We describe the peer network exchange for training that has been recently created via an ARDC funded partnership between Monash University and Universities of Queensland under the umbrella of the Queensland Cyber Infrastructure Foundation (QCIF). As part of a training program in machine learning,...

Keywords: data skills, training partnerships, data science, AI, training material

Monash University - University of Queensland training partnership in Data science and AI https://dresa.org.au/materials/monash-university-university-of-queensland-training-partnership-in-data-science-and-ai-8082bf73-d20f-4214-ad8c-95123e25a36c We describe the peer network exchange for training that has been recently created via an ARDC funded partnership between Monash University and Universities of Queensland under the umbrella of the Queensland Cyber Infrastructure Foundation (QCIF). As part of a training program in machine learning, visualisation, and computing tools, we have established a series of over 20 workshops over the year where either Monash or QCIF hosts the event for some 20-40 of their researchers and students, while some 5 places are offered to participants from the other institution. In the longer term we aim to share material developed at one institution and have trainers present it at the other. In this talk we will describe the many benefits we have found to this approach including access to a wider range of expertise in several rapidly developing fields, upskilling of trainers, faster identification of emerging training needs, and peer learning for trainers. contact@ardc.edu.au data skills, training partnerships, data science, AI, training material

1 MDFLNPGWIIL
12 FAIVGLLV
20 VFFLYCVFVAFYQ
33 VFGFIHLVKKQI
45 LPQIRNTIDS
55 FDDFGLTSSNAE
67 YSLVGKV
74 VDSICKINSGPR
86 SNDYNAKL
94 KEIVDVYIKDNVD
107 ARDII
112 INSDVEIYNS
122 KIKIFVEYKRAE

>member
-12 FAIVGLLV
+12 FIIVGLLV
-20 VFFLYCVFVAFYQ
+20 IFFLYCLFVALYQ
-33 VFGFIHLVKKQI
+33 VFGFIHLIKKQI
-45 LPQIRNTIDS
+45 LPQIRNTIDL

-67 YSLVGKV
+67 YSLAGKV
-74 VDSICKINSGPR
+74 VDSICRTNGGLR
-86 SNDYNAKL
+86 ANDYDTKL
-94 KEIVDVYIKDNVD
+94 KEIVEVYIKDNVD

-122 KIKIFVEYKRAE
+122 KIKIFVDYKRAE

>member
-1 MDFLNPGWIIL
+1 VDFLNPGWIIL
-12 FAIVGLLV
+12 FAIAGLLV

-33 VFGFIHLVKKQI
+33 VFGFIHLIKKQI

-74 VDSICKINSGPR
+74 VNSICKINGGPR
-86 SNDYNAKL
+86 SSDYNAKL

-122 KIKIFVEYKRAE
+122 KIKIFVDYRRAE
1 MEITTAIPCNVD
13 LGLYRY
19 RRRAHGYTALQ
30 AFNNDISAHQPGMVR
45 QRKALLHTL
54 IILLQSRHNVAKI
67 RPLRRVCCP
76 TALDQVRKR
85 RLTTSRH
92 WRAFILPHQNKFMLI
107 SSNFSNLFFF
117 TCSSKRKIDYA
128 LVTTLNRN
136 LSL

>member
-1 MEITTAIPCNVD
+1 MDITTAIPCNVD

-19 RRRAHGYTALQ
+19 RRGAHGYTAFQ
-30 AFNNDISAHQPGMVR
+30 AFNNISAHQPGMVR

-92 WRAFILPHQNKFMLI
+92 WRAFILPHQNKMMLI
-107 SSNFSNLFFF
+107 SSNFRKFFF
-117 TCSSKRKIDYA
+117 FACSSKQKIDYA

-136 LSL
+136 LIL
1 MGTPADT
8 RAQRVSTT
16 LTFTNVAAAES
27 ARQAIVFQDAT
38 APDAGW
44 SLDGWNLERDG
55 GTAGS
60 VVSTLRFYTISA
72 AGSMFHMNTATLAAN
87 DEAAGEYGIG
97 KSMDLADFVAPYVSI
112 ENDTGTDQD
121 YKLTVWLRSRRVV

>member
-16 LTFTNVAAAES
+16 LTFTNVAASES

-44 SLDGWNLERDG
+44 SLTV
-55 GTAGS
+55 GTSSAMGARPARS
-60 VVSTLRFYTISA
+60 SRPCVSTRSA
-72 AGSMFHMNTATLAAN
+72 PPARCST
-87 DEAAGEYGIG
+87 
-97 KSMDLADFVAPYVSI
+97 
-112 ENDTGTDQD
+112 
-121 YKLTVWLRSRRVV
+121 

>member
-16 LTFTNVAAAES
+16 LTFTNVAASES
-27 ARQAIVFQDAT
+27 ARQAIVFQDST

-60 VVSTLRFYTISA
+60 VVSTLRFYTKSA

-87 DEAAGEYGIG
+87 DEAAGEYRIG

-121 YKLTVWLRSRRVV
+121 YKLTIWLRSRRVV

WEBINAR: AlphaFold: what's in it for me?

This record includes training materials associated with the Australian BioCommons webinar ‘WEBINAR: AlphaFold: what’s in it for me?’. This webinar took place on 18 April 2023.

Event description 

AlphaFold has taken the scientific world by storm with the ability to accurately predict the...

Keywords: Bioinformatics, Machine Learning, Structural Biology, Proteins, Drug discovery, AlphaFold, AI, Artificial Intelligence, Deep learning